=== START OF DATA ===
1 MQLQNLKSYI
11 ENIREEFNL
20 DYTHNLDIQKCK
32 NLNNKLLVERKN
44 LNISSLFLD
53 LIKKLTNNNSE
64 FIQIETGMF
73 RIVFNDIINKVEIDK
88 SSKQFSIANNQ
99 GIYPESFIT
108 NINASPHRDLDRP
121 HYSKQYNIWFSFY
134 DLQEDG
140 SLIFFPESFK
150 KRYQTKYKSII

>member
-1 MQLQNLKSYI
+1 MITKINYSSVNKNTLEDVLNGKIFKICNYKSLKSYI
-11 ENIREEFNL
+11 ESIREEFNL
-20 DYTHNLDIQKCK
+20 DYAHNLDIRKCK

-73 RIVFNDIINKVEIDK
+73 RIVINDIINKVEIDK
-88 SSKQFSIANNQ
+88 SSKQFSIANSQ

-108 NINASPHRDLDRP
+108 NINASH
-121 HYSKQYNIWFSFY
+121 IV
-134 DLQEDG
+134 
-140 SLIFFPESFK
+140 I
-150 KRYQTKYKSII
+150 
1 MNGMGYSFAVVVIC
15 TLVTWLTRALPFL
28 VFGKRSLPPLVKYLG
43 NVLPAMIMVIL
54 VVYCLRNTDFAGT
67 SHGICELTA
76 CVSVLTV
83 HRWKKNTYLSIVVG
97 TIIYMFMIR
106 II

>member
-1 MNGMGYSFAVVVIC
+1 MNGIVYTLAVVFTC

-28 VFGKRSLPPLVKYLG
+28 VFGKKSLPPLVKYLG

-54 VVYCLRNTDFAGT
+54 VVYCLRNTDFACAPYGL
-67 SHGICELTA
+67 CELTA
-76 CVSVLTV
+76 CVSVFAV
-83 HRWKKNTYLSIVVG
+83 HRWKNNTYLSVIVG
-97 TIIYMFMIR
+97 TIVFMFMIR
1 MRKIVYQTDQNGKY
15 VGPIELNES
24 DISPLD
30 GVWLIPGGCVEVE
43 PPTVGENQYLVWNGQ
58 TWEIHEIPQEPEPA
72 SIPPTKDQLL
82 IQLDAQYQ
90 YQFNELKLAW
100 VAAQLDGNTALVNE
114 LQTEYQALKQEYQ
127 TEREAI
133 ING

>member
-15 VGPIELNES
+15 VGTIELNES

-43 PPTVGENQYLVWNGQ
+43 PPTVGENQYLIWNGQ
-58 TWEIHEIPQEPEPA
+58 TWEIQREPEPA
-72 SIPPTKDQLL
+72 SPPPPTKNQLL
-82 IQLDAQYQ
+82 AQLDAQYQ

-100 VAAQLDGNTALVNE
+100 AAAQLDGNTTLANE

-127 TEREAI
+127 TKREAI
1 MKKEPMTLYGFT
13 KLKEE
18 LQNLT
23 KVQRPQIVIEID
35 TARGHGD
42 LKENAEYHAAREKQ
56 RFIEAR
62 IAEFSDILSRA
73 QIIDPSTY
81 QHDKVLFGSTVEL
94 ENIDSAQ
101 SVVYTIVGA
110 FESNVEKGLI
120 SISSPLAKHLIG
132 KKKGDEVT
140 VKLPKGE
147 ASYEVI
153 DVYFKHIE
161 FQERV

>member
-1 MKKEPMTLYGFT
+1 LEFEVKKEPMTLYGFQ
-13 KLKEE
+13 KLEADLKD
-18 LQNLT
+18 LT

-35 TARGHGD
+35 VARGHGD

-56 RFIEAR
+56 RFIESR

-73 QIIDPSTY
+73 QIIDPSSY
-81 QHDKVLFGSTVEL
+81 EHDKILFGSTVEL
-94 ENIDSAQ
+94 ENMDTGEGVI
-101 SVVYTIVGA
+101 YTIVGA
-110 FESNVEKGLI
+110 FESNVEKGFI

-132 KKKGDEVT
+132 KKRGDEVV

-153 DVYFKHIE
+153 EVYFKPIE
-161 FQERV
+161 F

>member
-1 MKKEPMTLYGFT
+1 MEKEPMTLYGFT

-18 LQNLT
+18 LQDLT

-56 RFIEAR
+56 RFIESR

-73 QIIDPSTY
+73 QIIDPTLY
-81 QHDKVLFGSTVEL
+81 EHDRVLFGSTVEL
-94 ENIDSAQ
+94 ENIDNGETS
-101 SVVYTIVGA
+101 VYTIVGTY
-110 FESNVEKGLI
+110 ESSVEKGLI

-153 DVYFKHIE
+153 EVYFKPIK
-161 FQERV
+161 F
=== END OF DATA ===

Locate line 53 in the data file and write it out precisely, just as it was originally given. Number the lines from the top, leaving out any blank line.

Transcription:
+54 VVYCLRNTDFACAPYGL